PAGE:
Curato, Nicole (2012). Respondents as Interlocutors: Translating Deliberative Democratic Principles to Qualitative Interviewing Ethics, Qualitative Inquiry. The epistemic interview is a conversational practice, which aims to generate knowledge by subjecting respondents' beliefs to dialectical tests of reasons. Developed by Svend Brinkmann, this model draws inspiration from Socratic dialogues where the interviewer asks confronting questions to press respondents to articulate the normative bases of their views. In this article, the author argues that Brinkmann's model is a valuable methodological innovation but warrants further development. The author suggests that the epistemic interview can be put on a stronger methodological footing when the Socratic model is complemented by developments in democratic theory, particularly its deliberative variety. Translating deliberative democratic virtues to methodological terms addresses some of the epistemic model's gaps, including an account of the dynamic of knowledge production and the ethical norms that govern this method. To illustrate the practice of epistemic interviewing, the author draws on her experience in interviewing junior military officers.   [More]  Descriptors: Democracy, Interviews, Ethics, Research Methodology

Dyrness, Andrea (2012). "Contra Viento y Marea" (Against Wind and Tide): Building Civic Identity among Children of Emigration in El Salvador, Anthropology & Education Quarterly. This article examines contrasting approaches to citizenship education in two schools in San Salvador, El Salvador, in the face of highly visible transnational migration. I argue that while transnational realities challenge education for democratic citizenship, educational processes that enable students to interrogate their own transnational realities–in particular, their relationship to macrostructural relations of inequality–facilitate the development of critical, action-oriented civic identities.   [More]  Descriptors: Citizenship, Democracy, Citizenship Education, Learning Processes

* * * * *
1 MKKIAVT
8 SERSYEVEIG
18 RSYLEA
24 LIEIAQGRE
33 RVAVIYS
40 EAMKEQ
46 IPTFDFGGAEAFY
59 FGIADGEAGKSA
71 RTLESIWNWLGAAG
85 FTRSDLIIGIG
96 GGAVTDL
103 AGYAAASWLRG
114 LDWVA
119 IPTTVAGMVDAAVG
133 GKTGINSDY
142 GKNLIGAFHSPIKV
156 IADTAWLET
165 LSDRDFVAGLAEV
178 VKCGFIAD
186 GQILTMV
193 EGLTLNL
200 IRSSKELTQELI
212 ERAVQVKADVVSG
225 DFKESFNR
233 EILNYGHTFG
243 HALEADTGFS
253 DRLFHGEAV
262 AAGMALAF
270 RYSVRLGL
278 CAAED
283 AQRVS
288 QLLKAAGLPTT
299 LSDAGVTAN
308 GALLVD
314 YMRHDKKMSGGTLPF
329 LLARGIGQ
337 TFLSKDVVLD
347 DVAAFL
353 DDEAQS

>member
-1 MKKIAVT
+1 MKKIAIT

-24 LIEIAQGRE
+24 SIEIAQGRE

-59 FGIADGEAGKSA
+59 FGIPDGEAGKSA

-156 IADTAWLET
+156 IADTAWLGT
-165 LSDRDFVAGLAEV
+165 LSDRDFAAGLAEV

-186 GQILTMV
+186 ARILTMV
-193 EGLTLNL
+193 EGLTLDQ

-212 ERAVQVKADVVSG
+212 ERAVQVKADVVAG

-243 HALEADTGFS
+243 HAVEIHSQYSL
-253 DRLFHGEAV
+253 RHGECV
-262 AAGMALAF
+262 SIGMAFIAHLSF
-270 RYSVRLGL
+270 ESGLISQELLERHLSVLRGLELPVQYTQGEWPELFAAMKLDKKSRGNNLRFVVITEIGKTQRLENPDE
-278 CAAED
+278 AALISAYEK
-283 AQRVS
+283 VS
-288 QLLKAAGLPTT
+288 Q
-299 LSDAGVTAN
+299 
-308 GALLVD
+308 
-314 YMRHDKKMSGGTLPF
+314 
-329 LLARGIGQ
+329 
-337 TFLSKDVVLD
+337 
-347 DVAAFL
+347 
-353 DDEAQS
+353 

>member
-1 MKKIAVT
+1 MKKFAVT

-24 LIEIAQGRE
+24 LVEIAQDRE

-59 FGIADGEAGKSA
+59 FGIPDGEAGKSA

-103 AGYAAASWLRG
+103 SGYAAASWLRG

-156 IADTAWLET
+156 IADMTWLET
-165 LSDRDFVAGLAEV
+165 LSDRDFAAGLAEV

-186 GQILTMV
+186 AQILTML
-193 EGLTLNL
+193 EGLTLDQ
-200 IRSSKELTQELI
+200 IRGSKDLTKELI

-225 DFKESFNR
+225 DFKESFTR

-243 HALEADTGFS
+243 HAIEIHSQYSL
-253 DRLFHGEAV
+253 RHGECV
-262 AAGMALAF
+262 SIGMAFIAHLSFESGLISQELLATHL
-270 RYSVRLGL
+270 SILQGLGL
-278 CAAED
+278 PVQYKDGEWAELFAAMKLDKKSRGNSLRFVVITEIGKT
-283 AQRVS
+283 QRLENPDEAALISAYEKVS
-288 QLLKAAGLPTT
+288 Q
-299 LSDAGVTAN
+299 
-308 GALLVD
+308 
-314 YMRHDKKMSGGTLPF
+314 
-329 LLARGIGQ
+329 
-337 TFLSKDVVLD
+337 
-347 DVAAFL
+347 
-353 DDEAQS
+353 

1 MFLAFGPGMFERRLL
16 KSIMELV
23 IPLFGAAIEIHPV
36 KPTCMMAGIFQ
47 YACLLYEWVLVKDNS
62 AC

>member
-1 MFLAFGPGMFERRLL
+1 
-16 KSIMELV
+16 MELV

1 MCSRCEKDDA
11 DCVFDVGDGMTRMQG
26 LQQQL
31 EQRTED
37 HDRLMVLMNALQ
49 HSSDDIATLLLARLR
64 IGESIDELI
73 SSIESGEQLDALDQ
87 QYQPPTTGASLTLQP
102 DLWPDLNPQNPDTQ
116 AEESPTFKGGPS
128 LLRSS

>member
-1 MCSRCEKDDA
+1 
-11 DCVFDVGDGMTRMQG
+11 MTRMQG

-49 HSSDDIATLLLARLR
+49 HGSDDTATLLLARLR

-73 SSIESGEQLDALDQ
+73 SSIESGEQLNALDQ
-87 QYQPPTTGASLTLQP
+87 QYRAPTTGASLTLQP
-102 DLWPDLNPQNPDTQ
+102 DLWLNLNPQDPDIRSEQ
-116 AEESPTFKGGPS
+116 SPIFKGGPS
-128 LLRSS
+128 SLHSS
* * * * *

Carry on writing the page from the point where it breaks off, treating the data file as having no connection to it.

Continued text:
York, J. G. (2012). Democratizing Laughter, Philosophical Studies in Education. According to John Banas and colleagues, the research on laughter in the classroom indicates that a classroom full of laughter increases learning. In contrast, Plato argued that laughter is a vice and chastised those who would give in to it. Nonetheless, between the ancient concept of laughter as vice and the modern concept of laughter as learning tool, the author explores a way in which laughter can be central to the learning experience in American classrooms; that is, the way laughter can help to shape a more democratic learning environment.   [More]  Descriptors: Learning Experience, Democracy, Humor, Democratic Values

Huckle, John (2012). Even More Sense and Sustainability, Environmental Education Research. In this paper, the author reviews "Sense & Sustainability: Educating for a Circular Economy," by Ken Webster and Craig Johnson. He reviews the core text that underpins the work of the education team at the Ellen MacArthur Foundation ( He shows that while it is strong on some technical aspects of sustainability literacy, it is seriously deficient with regard to critical aspects. Given the level of debate surrounding the current global capitalism crisis and possible routes to economic recovery, it is surprising that "Sense and Sustainability" overlooks the role of neo-liberalism and financial speculation in diverting investment from productive investment in "cradle to cradle" technologies, the opportunity to identify the changes it promotes with advocacy of a green new deal and the extent to which its arguments reflect the post-ecologic turn. Suggestions are made as to how these deficiencies might be remedied.   [More]  Descriptors: Sustainability, Sustainable Development, Global Approach, Case Studies